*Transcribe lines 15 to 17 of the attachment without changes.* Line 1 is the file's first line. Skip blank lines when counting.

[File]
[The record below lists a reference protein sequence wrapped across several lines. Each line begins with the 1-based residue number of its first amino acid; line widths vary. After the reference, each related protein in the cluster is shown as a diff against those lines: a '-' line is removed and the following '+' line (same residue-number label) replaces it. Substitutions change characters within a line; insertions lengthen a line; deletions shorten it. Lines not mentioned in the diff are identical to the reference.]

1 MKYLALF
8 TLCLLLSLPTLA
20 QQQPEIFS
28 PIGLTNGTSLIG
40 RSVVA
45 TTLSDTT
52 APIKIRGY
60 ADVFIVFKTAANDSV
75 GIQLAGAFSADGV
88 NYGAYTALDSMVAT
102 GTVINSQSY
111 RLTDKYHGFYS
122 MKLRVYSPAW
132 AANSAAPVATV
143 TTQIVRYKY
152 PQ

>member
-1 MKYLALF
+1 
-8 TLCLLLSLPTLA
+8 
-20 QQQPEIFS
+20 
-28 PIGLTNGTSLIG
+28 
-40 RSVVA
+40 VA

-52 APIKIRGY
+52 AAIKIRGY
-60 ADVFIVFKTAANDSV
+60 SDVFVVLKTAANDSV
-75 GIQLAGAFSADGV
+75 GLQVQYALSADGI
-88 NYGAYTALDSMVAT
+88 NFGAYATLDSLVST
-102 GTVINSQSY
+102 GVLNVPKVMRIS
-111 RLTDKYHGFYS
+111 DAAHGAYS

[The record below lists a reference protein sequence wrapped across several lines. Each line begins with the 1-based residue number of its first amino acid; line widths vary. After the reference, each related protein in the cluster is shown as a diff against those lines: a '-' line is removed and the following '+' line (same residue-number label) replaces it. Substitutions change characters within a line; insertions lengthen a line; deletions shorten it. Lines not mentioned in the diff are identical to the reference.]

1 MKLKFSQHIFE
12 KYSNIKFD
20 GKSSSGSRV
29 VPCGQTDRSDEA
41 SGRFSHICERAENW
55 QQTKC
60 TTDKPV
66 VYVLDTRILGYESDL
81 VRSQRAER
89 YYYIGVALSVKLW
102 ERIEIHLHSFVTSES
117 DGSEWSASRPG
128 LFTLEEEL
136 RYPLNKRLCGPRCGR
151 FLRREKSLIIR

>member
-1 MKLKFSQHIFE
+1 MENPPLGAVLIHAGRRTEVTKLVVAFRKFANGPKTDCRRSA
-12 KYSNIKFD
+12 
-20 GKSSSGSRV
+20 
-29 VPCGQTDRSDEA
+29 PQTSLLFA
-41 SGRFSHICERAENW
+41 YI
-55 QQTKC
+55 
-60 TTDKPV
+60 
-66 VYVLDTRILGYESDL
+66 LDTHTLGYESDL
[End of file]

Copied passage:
132 AANSAAPVATV
143 TTQIVRYKY
152 PQ